Today we returned to Sunnyside Park for our final day of our outdoor science school, and focused on inquiry projects. The children divided into two groups the day before, and thought about what they were most interested in studying. One group chose birds, and the other group chose more hunting for aquatic macro invertebrates ~ remember them from day one? Next they chose a question to which they did not already know the answer, and designed a project, using the scientific method, to find the answer. They learned and used new words like hypothesis (best guess), data (numbers), location, materials, conclusion . . .
The first group wanted to know whether there were more land birds or water birds at Sunnyside Park. Five of the group shared the hypothesis that there would be more land birds, and two members of the group thought there would be more water birds. To find the answer, they chose two locations – one on a hill, surrounded by trees, and then down on the edge of the pond. At each location they decided to spend five minutes watching for birds, and using tally marks and columns to keep check of how many were water birds and how many were land birds. They spent two five-minute bird watching sessions at each location. After each five- minute session, the children spent time discussing what they saw and adding up their tally marks.
The second group wanted to know whether there were more macro invertebrates in the pond or in the stream. Their hypothesis was that there would be more in the pond. To find the answer, they decided to sample four tubs of water at each location. They worked in pairs, as hunters and recorders. The hunters used spoons and a baster to catch the macro invertebrates in the tub of water and to transfer what they caught to the sample tray – an ice cube tray. The recorders used lenses to view each sample and a field guide to try to identify each organism.
The groups then used their best team-working skills to prepare a poster to communicate their inquiry project to the other group and parents who would be attending a presentation. I loved watching the children work together as writers, illustrators and data managers to present their projects.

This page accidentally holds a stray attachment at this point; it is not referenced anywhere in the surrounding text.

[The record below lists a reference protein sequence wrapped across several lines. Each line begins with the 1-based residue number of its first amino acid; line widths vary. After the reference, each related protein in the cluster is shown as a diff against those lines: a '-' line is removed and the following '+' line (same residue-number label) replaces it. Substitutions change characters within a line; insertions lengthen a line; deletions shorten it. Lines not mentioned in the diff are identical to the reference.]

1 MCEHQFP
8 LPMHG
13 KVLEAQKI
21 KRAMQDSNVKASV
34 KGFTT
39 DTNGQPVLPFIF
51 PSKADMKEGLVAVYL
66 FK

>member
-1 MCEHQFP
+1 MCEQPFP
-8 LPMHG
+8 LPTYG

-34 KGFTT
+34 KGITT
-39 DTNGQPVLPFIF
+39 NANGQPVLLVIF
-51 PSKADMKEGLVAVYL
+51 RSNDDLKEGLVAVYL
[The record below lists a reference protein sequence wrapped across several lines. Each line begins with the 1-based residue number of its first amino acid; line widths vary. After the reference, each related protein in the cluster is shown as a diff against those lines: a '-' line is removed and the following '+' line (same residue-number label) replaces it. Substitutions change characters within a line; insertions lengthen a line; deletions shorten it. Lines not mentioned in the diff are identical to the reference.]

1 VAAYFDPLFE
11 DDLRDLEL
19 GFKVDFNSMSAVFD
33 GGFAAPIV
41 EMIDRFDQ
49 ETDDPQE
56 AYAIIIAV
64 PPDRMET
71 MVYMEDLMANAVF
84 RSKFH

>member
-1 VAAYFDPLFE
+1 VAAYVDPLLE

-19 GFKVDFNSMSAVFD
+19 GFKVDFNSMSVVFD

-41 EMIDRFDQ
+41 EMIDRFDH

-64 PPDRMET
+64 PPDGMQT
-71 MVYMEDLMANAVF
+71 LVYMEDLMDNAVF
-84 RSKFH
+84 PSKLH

After a picnic lunch with parents, the children presented their projects and answered questions. And what did they discover? There were more land birds than water birds in Sunnyside Park. The second group rejected their hypothesis, because they found about the same number of macro invertebrates in the stream as in the pond.
Next we sang two songs that the children had learned and one that they spontaneously composed. The children’s songs were about habitat, eco-systems and perspective.
Finally, parents and children had time together to look through field journals, take a closer look at the project posters and try out some of the scientific tools we used during the week.
After a few group photos, we said goodbye to Ms. Audry and Ms. Rachel, our educators. As a wonderful surprise, Audry and Rachel had prepared an individual note for each child, mentioning their strengths and skills.
This week went by so fast. I watched the children grow not only in their science skills and knowledge but in their sense of community, their resilience and their independence. One of our children said, while bird-watching, I could keep doing this forever! We will definitely be interested in another Montessori Outdoor Science School next year.
Thanks once again to our sponsors ~ Schweitzer Engineering Lab in Pullman, and one of our students’ Grandfather.